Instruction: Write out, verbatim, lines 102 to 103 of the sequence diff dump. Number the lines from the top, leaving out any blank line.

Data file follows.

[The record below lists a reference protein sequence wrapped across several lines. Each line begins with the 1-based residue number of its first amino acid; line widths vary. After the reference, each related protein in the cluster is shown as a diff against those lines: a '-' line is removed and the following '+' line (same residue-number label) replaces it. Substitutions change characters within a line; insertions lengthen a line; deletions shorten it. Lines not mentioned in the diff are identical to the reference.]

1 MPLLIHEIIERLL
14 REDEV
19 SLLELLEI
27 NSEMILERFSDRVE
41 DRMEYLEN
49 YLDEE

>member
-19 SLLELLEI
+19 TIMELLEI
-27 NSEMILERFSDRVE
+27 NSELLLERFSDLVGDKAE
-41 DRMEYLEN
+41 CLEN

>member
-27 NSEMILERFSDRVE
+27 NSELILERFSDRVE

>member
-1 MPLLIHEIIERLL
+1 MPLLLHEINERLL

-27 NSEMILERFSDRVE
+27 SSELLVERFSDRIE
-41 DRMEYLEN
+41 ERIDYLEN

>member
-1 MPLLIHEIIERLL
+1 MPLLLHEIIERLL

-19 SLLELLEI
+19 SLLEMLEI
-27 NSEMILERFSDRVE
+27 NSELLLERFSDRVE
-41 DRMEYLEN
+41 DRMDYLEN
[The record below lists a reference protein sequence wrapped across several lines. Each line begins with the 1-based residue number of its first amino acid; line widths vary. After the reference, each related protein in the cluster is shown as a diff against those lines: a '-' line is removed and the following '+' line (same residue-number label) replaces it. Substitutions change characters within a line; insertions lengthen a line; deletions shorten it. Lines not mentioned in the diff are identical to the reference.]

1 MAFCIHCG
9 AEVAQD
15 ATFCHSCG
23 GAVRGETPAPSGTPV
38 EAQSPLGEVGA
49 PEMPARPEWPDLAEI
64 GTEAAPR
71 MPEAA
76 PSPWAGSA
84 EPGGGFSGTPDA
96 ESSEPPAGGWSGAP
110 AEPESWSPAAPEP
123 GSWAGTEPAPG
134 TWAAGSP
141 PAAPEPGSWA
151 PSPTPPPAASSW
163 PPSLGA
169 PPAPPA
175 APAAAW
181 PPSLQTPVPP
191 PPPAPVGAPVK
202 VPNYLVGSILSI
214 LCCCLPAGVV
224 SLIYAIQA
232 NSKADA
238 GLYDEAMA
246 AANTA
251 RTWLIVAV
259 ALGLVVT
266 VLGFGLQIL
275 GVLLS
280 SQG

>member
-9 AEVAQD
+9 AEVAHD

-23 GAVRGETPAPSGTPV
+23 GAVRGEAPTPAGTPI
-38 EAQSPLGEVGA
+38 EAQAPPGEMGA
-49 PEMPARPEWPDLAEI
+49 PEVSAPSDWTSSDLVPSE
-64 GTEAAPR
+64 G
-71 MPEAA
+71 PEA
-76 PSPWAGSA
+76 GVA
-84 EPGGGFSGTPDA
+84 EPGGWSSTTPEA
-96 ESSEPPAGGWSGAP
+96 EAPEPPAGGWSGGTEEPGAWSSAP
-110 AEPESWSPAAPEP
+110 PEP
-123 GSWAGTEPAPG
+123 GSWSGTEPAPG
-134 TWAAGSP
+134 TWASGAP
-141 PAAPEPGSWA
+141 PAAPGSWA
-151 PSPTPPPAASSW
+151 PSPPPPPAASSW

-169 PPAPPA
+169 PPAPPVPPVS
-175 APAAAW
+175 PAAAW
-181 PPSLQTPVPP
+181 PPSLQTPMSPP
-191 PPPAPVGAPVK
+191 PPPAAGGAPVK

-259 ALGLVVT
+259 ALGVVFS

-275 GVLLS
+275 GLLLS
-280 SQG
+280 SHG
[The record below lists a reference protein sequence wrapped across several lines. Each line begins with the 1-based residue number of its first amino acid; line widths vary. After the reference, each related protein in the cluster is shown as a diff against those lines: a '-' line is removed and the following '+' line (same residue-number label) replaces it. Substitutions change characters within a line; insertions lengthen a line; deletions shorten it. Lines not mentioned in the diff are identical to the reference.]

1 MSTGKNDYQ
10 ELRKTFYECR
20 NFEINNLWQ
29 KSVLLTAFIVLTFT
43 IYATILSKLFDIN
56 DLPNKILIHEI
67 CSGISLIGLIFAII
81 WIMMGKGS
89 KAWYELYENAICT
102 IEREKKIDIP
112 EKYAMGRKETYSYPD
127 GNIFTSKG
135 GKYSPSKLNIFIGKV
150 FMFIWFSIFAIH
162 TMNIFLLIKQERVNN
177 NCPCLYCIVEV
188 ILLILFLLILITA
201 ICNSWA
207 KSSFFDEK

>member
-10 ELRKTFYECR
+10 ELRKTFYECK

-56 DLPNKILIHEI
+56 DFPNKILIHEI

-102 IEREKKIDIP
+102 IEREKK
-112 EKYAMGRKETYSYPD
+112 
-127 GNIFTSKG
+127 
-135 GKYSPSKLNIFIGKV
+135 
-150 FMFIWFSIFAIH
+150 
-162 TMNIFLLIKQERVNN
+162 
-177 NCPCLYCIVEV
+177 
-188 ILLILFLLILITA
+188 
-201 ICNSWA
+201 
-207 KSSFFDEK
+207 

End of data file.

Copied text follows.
-191 PPPAPVGAPVK
+191 PPPAAGGAPVK